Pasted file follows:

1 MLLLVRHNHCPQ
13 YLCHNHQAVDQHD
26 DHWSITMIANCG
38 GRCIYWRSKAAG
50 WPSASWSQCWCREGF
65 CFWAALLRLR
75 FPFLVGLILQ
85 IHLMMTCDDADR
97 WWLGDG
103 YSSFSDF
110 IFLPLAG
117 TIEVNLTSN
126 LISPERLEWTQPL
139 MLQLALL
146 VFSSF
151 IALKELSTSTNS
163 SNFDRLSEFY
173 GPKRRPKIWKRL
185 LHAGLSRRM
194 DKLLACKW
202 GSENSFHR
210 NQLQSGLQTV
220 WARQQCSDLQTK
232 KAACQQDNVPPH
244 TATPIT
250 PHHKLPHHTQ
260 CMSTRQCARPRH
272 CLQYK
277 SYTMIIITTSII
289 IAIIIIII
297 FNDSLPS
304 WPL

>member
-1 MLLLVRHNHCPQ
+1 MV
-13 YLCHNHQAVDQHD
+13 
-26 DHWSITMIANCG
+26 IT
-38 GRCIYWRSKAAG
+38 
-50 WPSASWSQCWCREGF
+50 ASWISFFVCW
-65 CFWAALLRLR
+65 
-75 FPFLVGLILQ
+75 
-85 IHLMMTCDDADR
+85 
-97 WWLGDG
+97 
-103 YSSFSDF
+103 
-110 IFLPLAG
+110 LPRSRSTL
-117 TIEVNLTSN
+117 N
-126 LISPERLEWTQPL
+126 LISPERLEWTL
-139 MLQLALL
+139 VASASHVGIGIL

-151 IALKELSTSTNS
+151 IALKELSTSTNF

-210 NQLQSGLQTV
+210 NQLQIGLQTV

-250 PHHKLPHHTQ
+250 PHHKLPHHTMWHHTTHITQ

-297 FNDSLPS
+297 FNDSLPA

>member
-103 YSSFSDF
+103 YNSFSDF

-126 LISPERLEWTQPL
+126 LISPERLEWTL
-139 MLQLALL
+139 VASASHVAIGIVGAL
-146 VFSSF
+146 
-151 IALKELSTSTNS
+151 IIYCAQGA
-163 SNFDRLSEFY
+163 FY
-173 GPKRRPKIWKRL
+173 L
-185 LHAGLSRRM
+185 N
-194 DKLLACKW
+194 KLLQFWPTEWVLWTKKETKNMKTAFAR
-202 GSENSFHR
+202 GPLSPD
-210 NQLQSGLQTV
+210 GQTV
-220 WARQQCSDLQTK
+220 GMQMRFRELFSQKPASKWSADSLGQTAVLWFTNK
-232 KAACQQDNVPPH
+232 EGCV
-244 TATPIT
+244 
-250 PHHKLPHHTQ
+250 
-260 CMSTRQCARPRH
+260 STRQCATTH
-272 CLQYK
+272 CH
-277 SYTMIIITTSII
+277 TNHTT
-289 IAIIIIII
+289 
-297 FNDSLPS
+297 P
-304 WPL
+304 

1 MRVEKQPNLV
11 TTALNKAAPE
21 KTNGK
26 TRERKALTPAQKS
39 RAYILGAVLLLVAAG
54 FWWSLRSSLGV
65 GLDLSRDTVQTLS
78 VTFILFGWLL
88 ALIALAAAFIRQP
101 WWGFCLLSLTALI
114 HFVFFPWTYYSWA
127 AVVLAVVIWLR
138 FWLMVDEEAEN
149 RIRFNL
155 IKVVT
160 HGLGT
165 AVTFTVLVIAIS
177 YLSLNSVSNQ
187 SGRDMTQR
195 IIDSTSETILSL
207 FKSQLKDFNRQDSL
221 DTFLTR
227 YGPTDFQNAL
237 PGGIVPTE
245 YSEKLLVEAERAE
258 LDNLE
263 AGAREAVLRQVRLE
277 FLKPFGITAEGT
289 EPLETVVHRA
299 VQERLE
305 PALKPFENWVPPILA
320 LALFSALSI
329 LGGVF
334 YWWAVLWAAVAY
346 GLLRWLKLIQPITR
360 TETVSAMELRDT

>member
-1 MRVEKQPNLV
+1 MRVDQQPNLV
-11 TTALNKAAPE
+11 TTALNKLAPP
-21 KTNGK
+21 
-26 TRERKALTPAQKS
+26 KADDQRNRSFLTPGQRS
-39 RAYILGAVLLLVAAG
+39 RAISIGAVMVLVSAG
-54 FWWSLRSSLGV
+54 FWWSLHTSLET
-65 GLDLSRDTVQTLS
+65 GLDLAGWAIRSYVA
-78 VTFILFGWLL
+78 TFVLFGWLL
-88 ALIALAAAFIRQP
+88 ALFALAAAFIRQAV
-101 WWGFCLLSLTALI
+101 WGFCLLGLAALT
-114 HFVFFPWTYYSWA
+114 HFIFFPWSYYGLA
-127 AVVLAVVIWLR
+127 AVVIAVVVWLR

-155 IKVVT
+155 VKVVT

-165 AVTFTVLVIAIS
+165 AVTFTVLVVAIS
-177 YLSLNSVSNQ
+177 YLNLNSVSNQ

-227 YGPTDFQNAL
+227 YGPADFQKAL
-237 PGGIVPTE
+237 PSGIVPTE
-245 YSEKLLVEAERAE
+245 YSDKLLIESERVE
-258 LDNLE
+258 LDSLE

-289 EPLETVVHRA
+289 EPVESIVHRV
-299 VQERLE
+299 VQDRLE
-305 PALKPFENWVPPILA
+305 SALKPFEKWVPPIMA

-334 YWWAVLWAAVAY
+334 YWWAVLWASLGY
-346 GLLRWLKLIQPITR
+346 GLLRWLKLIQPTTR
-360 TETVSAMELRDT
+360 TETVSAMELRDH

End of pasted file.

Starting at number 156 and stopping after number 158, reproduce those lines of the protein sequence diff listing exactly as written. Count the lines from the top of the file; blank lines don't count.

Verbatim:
-26 TRERKALTPAQKS
+26 KADDQRNRSFLTPGQRS
-39 RAYILGAVLLLVAAG